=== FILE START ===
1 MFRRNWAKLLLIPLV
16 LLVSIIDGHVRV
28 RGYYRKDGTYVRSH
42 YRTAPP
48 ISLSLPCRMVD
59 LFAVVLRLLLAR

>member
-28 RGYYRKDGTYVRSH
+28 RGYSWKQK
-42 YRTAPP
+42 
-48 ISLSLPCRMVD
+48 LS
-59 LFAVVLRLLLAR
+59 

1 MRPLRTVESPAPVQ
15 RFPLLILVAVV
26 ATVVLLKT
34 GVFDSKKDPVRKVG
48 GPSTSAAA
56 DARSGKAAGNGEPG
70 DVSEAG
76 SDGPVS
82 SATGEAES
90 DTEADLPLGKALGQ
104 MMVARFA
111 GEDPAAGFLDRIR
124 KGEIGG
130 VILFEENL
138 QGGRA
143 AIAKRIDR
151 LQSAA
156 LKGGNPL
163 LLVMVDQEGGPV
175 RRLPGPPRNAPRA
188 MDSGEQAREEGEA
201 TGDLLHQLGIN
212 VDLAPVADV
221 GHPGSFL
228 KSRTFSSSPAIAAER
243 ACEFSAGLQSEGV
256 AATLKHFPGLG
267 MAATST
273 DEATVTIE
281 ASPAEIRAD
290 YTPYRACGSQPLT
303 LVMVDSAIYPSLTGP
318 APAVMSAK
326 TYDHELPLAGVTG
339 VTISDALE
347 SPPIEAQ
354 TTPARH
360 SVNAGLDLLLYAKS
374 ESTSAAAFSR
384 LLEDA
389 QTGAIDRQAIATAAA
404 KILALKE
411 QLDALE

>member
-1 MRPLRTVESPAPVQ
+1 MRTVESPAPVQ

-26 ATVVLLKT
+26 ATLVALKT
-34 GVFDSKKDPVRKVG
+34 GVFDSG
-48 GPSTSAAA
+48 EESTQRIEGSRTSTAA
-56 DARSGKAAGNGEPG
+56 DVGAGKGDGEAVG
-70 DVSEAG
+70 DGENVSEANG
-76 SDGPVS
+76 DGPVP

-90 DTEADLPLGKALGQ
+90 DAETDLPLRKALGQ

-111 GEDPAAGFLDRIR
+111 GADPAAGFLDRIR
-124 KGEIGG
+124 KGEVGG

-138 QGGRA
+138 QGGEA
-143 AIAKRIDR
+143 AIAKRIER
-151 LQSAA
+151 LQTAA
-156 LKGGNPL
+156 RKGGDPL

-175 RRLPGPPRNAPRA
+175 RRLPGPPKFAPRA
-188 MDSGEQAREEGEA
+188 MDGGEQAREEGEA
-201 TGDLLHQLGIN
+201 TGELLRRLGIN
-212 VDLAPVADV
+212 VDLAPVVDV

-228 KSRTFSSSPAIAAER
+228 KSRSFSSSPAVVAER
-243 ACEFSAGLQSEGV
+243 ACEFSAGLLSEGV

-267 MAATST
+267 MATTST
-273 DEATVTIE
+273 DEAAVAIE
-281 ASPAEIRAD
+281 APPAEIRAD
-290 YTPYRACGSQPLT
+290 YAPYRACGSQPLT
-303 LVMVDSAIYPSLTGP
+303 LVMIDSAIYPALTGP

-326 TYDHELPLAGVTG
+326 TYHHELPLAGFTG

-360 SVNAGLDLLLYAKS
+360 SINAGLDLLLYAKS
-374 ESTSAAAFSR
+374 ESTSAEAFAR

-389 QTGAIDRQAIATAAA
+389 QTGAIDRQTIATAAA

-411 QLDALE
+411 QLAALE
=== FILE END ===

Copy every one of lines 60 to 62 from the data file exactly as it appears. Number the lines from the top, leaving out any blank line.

-1 MRPLRTVESPAPVQ
+1 MRTVESPAPVQ

-26 ATVVLLKT